SSDT And Pre-Model Scripts Part 2: Execute Pre-Model Scripts Using Octopus Deploy


Part one of this post concerned the notion of SSDT and Pre-Model Scripts. This post relates to an actual implementation of executing a SQL script using Octopus Deploy. My pull request on Github was approved, so my step template can be exported from the Octopus Library.

The only part that I feel requires some explanation is the SQL Scripts and the option to select a previous step. If you’ve read part one of this post you’ll know that you keep the pre-model scripts in a folder in the database solution. These are not compiled (ie not in build) but are included as part of the output and packaged up in the NuGet package. When the NuGet package is unpacked, it’s then a case of locating the scripts and executing them.

First, the order. Extract the NuGet package that includes the dacpac and the post-deploy scripts and then add the execute SQL step:


In the step template for execute SQL, there are Octopus parameters. These we define the step that the scripts were unpackaged, and the final path to the scripts themselves:

stepoptionsAnd these are the values of the parameters:


variablesSo now when we execute the step, we can see which scripts were executed:


The Alternative to Pre-Model Scripts


Two of my most recent posts have concerned pre-model scripts; those scripts that need to be run before the dacpac is compared against the production database. These are sometimes necessary. And this necessity is usually because SSDT may not produce a script that is optimal. One such example is an index creation: no index is created “ONLINE”, and this can be a problem if the database being deployed is online during this operation. And can be even worse if the table is particularly large.

In respect to the SSDT team, I can see why this is the case: some versions of SQL have the online index feature, some don’t. So one solution may be to write a pre-model script that will create an index with the online operation included. And while there’s nothing wrong with this, there is an alternative: deployment contributors. Continue reading “The Alternative to Pre-Model Scripts”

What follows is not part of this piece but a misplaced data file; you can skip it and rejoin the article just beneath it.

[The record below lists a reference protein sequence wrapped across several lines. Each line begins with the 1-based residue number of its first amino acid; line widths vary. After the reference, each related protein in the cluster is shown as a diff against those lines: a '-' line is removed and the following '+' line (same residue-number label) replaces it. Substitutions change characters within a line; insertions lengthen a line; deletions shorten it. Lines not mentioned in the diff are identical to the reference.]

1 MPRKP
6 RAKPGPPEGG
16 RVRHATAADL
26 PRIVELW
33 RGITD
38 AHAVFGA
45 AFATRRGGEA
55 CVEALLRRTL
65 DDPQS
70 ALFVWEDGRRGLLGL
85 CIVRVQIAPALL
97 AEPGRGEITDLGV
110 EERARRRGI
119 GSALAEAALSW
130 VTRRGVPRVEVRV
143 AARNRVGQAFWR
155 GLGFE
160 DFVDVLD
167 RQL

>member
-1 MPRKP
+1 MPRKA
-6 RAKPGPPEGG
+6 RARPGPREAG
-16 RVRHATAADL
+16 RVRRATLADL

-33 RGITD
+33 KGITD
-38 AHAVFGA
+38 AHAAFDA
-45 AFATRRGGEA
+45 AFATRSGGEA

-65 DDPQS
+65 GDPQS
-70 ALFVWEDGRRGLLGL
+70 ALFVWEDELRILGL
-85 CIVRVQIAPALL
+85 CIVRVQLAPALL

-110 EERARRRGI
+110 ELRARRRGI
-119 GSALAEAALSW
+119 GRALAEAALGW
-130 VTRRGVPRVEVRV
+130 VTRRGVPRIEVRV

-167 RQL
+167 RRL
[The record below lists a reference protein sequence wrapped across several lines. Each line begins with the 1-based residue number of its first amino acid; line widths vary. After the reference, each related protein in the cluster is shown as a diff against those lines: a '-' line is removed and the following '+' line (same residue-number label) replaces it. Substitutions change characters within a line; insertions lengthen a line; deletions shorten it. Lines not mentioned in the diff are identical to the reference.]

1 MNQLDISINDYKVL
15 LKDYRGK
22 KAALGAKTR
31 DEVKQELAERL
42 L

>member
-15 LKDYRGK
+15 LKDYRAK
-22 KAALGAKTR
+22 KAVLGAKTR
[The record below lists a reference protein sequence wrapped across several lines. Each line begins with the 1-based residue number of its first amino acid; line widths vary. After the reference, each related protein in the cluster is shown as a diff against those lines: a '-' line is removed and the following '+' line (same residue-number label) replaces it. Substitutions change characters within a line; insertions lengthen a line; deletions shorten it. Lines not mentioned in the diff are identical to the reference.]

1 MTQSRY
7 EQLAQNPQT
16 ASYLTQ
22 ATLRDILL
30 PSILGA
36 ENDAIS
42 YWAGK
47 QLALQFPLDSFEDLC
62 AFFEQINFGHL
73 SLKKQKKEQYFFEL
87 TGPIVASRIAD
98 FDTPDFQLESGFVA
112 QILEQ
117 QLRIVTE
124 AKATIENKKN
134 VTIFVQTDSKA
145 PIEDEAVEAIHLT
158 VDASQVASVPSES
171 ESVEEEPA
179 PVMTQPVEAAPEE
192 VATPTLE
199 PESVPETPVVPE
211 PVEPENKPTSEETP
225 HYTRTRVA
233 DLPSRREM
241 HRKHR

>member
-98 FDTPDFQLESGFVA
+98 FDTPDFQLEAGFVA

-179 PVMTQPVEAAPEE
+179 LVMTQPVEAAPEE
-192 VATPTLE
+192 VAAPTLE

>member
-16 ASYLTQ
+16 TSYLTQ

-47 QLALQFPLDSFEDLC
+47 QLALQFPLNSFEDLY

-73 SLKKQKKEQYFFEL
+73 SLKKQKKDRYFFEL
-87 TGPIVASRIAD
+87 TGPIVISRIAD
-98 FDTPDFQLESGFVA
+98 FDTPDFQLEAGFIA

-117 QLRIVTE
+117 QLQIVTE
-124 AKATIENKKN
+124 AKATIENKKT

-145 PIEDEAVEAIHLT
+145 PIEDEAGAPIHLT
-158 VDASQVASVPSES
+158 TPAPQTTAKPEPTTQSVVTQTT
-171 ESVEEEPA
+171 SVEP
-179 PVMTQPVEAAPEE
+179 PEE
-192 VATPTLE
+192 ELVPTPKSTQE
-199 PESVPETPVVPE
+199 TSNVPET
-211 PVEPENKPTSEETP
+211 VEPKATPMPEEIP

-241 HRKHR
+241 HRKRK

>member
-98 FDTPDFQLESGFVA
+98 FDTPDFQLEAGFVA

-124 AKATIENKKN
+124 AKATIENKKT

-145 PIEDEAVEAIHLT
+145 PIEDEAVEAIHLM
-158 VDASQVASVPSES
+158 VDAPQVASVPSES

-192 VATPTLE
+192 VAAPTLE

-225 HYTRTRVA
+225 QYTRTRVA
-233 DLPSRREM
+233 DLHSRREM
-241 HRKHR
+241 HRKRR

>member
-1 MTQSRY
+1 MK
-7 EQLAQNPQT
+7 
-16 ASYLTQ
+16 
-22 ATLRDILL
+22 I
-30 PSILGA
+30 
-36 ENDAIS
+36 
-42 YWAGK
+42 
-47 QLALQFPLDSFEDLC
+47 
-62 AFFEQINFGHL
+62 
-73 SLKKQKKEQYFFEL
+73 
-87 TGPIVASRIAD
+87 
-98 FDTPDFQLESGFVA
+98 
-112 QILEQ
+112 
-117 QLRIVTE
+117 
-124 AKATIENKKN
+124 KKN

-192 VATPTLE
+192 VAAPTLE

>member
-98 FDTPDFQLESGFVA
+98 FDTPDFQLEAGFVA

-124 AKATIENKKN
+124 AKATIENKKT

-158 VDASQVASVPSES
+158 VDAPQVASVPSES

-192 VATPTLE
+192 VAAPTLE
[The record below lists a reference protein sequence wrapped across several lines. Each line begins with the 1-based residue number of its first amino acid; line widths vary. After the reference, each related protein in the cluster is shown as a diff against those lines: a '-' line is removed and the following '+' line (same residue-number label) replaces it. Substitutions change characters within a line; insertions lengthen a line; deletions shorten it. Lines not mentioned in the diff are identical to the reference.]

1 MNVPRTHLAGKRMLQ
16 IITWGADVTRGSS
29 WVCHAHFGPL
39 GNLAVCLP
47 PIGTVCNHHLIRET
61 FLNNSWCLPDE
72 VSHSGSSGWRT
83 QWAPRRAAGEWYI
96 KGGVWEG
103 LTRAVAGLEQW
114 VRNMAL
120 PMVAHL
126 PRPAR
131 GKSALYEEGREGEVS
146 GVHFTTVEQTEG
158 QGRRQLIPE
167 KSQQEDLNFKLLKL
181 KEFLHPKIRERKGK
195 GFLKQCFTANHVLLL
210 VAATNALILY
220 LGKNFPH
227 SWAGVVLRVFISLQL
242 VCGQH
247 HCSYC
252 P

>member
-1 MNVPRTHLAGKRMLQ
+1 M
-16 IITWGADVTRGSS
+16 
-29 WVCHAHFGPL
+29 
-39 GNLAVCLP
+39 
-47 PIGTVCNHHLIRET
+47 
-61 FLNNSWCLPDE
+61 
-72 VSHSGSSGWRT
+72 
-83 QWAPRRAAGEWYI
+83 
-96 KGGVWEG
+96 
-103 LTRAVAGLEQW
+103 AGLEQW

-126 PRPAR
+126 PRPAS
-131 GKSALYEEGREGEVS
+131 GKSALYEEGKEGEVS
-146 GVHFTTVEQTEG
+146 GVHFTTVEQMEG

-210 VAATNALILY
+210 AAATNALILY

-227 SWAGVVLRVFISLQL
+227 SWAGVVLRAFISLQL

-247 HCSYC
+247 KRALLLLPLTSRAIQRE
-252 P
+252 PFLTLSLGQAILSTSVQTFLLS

SQL Server Database File Size and Free Space Revisited

I recently had a comment posted to one of my first articles I wrote way back in 2012 concerning adding a column that detailed the used space as a %age. So without any further ado, here is an updated version of a script originally blogged about here.

        sf.FILEID AS [File ID],
        [File Size in MB] = convert(decimal(12,2),round(sf.size/128.000,2)),
        [Max Size in MB] = convert(decimal(12,2),round(sf.maxsize/128.000,2)),
        [Space Used in MB] = convert(decimal(12,2),round(fileproperty(,'SpaceUsed')/128.000,2)),
        [Free Space in MB] = convert(decimal(12,2),round((sf.size-fileproperty(,'SpaceUsed'))/128.000,2)) ,
        [Free Space in %] = convert(decimal(12,2),round(100*(sf.size-fileproperty(,'SpaceUsed'))/128.000,2)/(sf.size/128.000)) ,
	    [Used Space in %] = convert(decimal(12,2),round(100*(fileproperty(,'SpaceUsed'))/128.000,2)/(sf.size/128.000)) ,
        [File Name] = left(sf.NAME,30),
        [File Location] = left(sf.FILENAME,100)
        from dbo.sysfiles sf
        order by fileid asc

When NOLOCK Locks

A real quickie this evening, and it’s something I discovered yesterday the hard way: using NOLOCK table hints can cause blocking. Yep, you read that right. Given the fact that the table hint is called NOLOCK it’s counter intuitive to what you’d instinctively think, but it’s fact and by design and also, there’s nothing wrong with it.  Continue reading “When NOLOCK Locks”

Extract DacPac Using Command Line

When extracting Dacpacs it’s quite straightforward to go through the UI and extract, however what if you want to do this for more than one database, or automate the process for a build? The sqlpackage.exe enables us to extract a dacpac in silent mode. Below is the command, and I will go through each parameter:

"C:\Program Files (x86)\Microsoft SQL Server\110\DAC\bin\sqlpackage.exe" /action:Extract /OverwriteFiles:False /tf:"C:\Users\richard.lee\Documents\dacpacs\dbname_Baseline.dacpac" /SourceConnectionString:"Integrated Security=SSPI;Persist Security Info=False;Initial Catalog=AdventureWorks;Data Source=SQLA"
  • /action: we want to extract the dacpac to a location. The other options available for the action parameter are: Extract | DeployReport | DriftReport | Publish | Script | Export | Import
  • /tf: short form for the parameter /targetfile. This is the location of where we want to create the dacpac to. If a dacpac of the same name already exists then it will overwrite that dacpac.
  • /sourceconnectionstring: the short form for this parameter is /scs. This connects to the database you want to extract the dacpac from.
  • /OverwriteFiles: Specifies if sqlpackage.exe should overwrite existing files. Specifying False causes sqlpackage.exe to abort action if an existing file is encountered. Default value is True

Looking at the MSDN site for sqlpackage.exe it is clear that there are many more parameters available, but for my database, these are the only ones I need.